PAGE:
Apple’s first augmented reality device, Vision Pro, is expected to be available for $3,499, and will launch in early 2024. I believe this price is attractive enough that it will find a home in classrooms and as a training tool. However, this is expensive enough that most of the general public will not be interested in them. Apple runs the risk of overestimating demand at this price point. Their initial product launch might underperform.
Apple has received criticism for exploiting customers, labor practices, environmental practices, anti-competitive behavior, and unethical materials sourcing. The company has already made steps to mitigate some of these problems, but if they are insufficient, it is possible that enough public outrage builds that a major boycott occurs.
Apple exists in a competitive industry which requires it to be highly adaptable. If they ever lose their culture of innovation, they risk losing their competitive edge and might slip away into irrelevancy. Fortunately, the desire to constantly innovate, even knowing some projects will fail, seems ingrained into the company. I believe this is a relatively low risk.
As successive generations of their spatial computing become available, I expect capability to increase while price drops. As the technology gains traction, Apple will become incentivized to keep regular users interested by offering ever increasing number of features and computing power. As is common with most new electronic products, I also expect them to make efforts to bring the price down over time to increase public appeal. The financial risk of failure for Apple is relatively low, while the future market this opens up for them is potentially huge.
Apple consistently posts high returns. Although each individual earnings report is likely to move the share price, the real gains are in the net result of posting consistently high returns over long time frames. Apple has been a compounder for many years; it appears to me that this will continue.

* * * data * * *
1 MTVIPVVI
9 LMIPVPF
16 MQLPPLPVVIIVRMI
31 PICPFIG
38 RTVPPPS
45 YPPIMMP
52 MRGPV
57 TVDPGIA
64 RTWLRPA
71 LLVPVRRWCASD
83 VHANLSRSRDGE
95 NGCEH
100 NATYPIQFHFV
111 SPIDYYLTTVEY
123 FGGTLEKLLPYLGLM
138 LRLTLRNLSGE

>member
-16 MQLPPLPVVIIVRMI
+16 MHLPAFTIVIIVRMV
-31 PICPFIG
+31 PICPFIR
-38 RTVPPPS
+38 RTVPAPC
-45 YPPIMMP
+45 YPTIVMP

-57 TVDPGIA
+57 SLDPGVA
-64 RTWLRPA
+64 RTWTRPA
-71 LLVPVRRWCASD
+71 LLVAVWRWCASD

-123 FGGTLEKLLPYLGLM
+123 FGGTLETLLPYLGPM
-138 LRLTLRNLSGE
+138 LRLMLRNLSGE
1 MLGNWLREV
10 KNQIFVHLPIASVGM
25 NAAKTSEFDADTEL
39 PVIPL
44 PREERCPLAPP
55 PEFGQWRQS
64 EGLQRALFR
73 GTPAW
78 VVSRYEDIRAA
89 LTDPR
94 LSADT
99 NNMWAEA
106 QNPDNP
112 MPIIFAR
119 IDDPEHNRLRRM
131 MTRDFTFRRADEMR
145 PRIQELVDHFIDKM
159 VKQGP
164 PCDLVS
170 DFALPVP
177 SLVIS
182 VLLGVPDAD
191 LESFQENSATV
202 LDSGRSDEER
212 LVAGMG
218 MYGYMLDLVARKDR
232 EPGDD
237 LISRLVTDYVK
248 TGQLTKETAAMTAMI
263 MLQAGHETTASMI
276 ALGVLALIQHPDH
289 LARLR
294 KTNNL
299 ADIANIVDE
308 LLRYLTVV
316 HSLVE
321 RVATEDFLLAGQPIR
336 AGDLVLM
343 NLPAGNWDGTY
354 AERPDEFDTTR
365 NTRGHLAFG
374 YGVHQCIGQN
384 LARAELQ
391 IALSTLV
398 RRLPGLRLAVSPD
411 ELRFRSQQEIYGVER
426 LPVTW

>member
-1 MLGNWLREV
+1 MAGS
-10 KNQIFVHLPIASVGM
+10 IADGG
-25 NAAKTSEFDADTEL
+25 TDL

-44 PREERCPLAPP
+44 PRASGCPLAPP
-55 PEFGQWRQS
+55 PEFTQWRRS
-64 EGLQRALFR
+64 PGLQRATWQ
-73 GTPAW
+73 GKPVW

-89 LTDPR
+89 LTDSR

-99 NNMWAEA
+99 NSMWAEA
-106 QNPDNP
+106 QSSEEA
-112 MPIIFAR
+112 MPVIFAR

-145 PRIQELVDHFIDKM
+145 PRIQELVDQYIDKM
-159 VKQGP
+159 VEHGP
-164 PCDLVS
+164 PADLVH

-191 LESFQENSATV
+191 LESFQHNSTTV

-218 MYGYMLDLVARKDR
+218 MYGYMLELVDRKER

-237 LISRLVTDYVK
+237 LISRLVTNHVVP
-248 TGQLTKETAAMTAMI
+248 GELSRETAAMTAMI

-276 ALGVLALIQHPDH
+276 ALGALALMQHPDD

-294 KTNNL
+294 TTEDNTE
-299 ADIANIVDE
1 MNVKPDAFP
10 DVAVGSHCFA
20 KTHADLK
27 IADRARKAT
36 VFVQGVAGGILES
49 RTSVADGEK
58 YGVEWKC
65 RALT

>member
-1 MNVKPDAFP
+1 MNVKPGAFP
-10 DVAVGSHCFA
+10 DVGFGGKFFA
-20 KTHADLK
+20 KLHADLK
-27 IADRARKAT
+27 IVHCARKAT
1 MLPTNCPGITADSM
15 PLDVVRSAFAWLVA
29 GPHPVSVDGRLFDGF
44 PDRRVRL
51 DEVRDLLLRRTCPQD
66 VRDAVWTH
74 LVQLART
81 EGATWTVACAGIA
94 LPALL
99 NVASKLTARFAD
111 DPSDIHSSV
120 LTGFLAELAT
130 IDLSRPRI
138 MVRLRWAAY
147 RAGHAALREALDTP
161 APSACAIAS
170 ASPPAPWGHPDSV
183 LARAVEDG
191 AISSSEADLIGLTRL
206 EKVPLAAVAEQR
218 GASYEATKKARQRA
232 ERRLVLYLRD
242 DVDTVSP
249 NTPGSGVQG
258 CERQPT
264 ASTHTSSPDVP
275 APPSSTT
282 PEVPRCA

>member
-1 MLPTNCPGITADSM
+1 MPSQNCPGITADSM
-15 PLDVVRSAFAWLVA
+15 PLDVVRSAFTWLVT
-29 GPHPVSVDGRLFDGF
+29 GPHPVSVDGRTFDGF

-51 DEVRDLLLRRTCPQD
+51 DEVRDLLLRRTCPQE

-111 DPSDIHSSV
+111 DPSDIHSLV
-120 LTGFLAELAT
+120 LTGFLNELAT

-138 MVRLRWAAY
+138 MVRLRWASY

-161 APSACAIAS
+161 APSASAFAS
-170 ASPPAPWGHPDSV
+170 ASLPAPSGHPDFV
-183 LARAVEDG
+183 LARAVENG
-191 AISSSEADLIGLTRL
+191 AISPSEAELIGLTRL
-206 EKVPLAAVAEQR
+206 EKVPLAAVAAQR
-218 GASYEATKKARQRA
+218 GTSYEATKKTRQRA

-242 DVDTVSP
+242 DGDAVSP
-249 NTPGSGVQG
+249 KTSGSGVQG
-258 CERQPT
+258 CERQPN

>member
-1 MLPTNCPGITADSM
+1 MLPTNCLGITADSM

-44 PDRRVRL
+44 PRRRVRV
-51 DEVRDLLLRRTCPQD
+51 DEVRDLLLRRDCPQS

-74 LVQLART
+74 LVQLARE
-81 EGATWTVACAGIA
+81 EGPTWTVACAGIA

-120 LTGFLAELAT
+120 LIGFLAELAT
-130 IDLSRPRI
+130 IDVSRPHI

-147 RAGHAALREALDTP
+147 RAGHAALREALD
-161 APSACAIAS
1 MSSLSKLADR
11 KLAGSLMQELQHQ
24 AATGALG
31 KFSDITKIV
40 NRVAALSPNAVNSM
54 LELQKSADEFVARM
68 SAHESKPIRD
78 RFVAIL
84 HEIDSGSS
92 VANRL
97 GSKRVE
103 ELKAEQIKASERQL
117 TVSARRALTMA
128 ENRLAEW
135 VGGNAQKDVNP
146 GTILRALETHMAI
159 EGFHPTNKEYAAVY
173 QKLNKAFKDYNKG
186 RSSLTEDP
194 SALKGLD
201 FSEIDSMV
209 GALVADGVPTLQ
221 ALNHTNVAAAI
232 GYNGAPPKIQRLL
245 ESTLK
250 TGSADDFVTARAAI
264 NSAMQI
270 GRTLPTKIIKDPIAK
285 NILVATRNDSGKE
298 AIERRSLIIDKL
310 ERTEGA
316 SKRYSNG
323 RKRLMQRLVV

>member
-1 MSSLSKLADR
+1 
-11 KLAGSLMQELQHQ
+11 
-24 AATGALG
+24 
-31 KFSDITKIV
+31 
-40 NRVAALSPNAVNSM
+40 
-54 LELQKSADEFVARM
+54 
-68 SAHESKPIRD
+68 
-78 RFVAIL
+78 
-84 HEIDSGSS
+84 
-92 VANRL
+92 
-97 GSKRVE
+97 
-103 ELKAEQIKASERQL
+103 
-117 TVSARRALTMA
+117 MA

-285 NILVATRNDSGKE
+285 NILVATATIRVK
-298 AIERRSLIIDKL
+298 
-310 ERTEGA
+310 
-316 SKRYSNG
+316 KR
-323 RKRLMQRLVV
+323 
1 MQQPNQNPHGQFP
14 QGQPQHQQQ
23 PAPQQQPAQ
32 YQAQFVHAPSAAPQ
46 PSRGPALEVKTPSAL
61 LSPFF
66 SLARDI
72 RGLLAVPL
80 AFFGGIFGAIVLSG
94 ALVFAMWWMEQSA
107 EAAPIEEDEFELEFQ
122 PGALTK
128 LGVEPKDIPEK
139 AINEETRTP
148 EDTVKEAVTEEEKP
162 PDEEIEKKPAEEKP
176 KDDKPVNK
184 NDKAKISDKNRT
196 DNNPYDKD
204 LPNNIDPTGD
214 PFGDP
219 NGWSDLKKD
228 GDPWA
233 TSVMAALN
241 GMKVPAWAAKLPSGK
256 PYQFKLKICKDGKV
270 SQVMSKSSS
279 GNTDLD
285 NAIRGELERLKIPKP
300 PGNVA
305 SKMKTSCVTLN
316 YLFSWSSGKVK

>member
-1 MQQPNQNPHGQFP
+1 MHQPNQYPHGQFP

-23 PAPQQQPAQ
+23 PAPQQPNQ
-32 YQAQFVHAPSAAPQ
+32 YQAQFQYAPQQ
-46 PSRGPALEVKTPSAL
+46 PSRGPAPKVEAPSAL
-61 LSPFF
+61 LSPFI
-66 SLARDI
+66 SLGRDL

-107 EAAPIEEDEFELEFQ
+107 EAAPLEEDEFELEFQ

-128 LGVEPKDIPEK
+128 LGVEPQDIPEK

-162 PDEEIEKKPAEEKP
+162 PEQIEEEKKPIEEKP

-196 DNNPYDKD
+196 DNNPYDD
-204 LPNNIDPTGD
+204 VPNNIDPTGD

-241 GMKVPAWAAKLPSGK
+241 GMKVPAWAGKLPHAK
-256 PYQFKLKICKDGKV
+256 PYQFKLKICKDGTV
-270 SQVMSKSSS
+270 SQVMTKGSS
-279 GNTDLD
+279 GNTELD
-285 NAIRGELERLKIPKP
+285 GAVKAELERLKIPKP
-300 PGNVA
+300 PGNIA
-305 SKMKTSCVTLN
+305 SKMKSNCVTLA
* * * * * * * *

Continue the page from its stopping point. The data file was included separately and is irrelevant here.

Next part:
I believe the first Apple product I ever used was an Apple IIGS in the late 1980’s. Through the 1990’s, their PC’s ran at cooler temperatures than their IBM compatible competition; this helped earn them a reputation for reliability. I was turned off by Apple’s insistence that I pay for music I already owned, and so viewed iTunes as exploitative. This means I never owned an iPod, but I knew many people that did, and it was clear they were a good line of products. When I eventually decided to switch from a flip phone to a smart phone, iPhones were already the highest rated products on the market. After years of owning them, their superior quality and reliability have me refusing to buy anything else. I believe Apple will continue producing high quality products.
Overall, this company enjoys high returns and appears to be a long-term compounder. Normally, I would consider a 3 trillion-dollar company already too far into its business life cycle to be investible. However, Apple has a culture of innovation and a history of branching into emerging markets. Even if augmented reality fails to catch on in the same way smartphones did, I have confidence that they will continue exploring new opportunities as they emerge.
Because of their present valuation, anyone wanting to enter a new position in AAPL should consider dollar cost averaging while buying even more heavily during periods of lower valuation. With a company as attractive as Apple, significant dips should not be a cause for panic, they should be seen as buying opportunities.